(This article belongs to the Special Issue Computational Fluid Dynamics for Ocean Surface Waves)
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Open AccessArticle
Grid Type and Turbulence Model Influence on Propeller Characteristics Prediction
J. Mar. Sci. Eng. 2019, 7(10), 374; https://doi.org/10.3390/jmse7100374 - 20 Oct 2019
Viewed by 175
Abstract
This paper evaluates the applicability of the hexahedral block structured grids for marine propeller performance predictions. Hydrodynamic characteristics for Potsdam Propeller Test Case (PPTC), namely thrust and torque coefficients, were determined using numerical simulations in two commercial solvers: Ansys Fluent and STAR-CCM+. Results [...] Read more.
This paper evaluates the applicability of the hexahedral block structured grids for marine propeller performance predictions. Hydrodynamic characteristics for Potsdam Propeller Test Case (PPTC), namely thrust and torque coefficients, were determined using numerical simulations in two commercial solvers: Ansys Fluent and STAR-CCM+. Results were attained for hexahedral and tetrahedral hybrid grids equivalent in terms of cell count and quality, and compared to the experimental results. Furthermore, accuracy of Realizable k- ϵ and SST k- ω turbulent models when analyzing marine propeller performance was investigated. Finally, performance characteristics were assessed in cavitating flow conditions for a single advance ratio using Zwart–Gerber–Belamri and Schnerr and Sauer models. The resulting cavitation pattern was compared to cavity extents and shape noted during measurements. The results suggest that hexa and hybrid grids, in certain range of advance ratios, do provide similar results; however, for low and high ratios, structured grids in conjunction with Realizable k- ϵ model can achieve more accurate results. Full article
(This article belongs to the Special Issue Marine Propellers and Ship Propulsion)
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Open AccessArticle
Investigation of Oil Spills from Oil Tankers through Grey Theory: Events from 1974 to 2016
J. Mar. Sci. Eng. 2019, 7(10), 373; https://doi.org/10.3390/jmse7100373 - 19 Oct 2019
Viewed by 216
Abstract
An oil spill from a vessel is a critical maritime accident that can severely damage the environment. In this study; we utilize the basic construction of grey relational analysis to explore oil spill events statistics from 1974 to 2015 and successfully analyze the [...] Read more.
An oil spill from a vessel is a critical maritime accident that can severely damage the environment. In this study; we utilize the basic construction of grey relational analysis to explore oil spill events statistics from 1974 to 2015 and successfully analyze the causes of incidents in 2016. The results illustrate that grey relational analysis effectively identifies the factors causing oil spills with an accuracy of over 96%. The research is aimed to reduce the marine accidents and predict the cause of oil spill in advance. The analysis is dealing with the incidents to approach the circumstance in various intensity of oil spill in the last 40 years. Moreover, an application of grey theory demonstrates accurate and reliable methodology to decision maker. Thus, the investigation can predict the causes of pollution from oil spill accidents in the future. Full article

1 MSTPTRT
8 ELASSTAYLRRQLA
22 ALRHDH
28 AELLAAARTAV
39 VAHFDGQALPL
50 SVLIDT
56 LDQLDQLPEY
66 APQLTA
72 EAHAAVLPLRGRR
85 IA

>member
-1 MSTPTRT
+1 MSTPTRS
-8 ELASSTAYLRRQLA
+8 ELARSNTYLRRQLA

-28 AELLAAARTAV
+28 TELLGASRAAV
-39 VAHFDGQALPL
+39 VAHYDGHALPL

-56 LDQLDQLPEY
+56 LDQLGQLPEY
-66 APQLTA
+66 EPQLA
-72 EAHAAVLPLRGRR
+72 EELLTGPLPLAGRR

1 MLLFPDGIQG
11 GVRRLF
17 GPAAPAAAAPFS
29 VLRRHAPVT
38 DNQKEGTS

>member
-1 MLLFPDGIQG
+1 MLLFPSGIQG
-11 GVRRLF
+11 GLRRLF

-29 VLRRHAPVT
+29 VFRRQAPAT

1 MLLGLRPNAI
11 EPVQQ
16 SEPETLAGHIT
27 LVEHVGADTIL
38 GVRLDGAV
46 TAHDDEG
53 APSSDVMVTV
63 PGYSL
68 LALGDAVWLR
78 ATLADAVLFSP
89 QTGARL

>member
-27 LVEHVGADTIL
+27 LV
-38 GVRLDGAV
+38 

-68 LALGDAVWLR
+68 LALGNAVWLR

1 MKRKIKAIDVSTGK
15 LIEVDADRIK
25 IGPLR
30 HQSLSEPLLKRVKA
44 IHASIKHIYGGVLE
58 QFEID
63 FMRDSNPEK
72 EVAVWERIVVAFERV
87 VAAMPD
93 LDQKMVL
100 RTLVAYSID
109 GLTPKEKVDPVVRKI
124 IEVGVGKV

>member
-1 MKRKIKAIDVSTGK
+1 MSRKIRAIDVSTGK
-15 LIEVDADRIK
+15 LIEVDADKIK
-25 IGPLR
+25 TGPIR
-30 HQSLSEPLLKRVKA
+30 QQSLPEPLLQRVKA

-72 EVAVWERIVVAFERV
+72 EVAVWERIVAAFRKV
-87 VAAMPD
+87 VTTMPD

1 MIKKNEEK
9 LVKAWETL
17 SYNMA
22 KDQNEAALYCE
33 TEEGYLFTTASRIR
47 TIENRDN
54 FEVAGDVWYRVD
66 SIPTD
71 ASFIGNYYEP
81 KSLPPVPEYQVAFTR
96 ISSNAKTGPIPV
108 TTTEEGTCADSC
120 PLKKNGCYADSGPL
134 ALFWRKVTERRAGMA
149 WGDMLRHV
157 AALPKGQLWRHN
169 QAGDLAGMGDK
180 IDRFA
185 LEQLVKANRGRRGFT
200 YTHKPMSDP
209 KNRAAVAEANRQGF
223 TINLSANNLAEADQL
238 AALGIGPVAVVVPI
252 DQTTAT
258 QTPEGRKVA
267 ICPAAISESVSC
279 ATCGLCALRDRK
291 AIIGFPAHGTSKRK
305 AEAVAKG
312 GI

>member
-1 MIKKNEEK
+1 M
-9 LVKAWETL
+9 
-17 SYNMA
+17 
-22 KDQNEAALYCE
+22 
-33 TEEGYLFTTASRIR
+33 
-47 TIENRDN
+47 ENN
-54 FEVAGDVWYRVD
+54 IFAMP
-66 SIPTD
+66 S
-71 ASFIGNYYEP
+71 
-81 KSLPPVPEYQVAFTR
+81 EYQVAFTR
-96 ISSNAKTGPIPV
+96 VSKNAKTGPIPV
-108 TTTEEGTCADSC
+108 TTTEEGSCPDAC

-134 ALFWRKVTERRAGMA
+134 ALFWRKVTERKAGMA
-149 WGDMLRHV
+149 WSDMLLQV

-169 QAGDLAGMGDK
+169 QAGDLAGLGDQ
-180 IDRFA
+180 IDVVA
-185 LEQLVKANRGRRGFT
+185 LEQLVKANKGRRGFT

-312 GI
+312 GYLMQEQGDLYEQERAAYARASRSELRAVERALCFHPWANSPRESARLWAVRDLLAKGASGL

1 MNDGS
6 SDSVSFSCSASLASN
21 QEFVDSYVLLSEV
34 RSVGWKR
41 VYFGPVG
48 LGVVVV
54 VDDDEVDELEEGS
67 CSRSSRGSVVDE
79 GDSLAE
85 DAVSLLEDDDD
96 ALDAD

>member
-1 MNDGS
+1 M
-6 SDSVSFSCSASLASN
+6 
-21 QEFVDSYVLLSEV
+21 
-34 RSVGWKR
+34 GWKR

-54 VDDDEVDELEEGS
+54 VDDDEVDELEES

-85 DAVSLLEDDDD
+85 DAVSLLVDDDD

(This article belongs to the Special Issue Maritime Safety)
Open AccessArticle
Integrating Multiple-Try DREAM(ZS) to Model-Based Bayesian Geoacoustic Inversion Applied to Seabed Backscattering Strength Measurements
J. Mar. Sci. Eng. 2019, 7(10), 372; https://doi.org/10.3390/jmse7100372 - 18 Oct 2019
Viewed by 247
Abstract
The key to model-based Bayesian geoacoustic inversion is to solve the posterior probability distributions (PPDs) of parameters. In order to obtain PPDs more efficiently and accurately, the state-of-the-art Markov chain Monte Carlo (MCMC) method, multiple-try differential evolution adaptive Metropolis(ZS) (MT-DREAM(ZS)), [...] Read more.
The key to model-based Bayesian geoacoustic inversion is to solve the posterior probability distributions (PPDs) of parameters. In order to obtain PPDs more efficiently and accurately, the state-of-the-art Markov chain Monte Carlo (MCMC) method, multiple-try differential evolution adaptive Metropolis(ZS) (MT-DREAM(ZS)), is integrated to the inverse problem because of its excellent ability to fully explore the posterior space of parameters. The effective density fluid model (EDFM), which is derived from Biot–Stoll theory to approximate the poroelastic model, and the published field measurements of backscattering strength are adopted to implement the inversion. The results show that part of the parameters can be estimated close to the measured values, and the PPDs obtained by dual-frequency inversion are more concentrated than those of single-frequency inversion because of the use of more measured backscattering strength data. Otherwise, the comparison between the predicted backscattering strength of dual-frequency inversion results and Jackson’s prediction shows that the solutions of the inverse problem are not unique and may have multiple optimal values. Indeed, the difference between the two predictions is essentially the difference in the estimation of the contribution of volume scattering to the total scattering. Nevertheless, both results are reasonable due to the lack of measurement of volume scattering parameters, and the inversion results given by the posterior probabilities based on the limited measurements and the adopted model are still considered to be reliable. Full article
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Open AccessArticle
Benthic Habitat Morphodynamics-Using Remote Sensing to Quantify Storm-Induced Changes in Nearshore Bathymetry and Surface Sediment Texture at Assateague National Seashore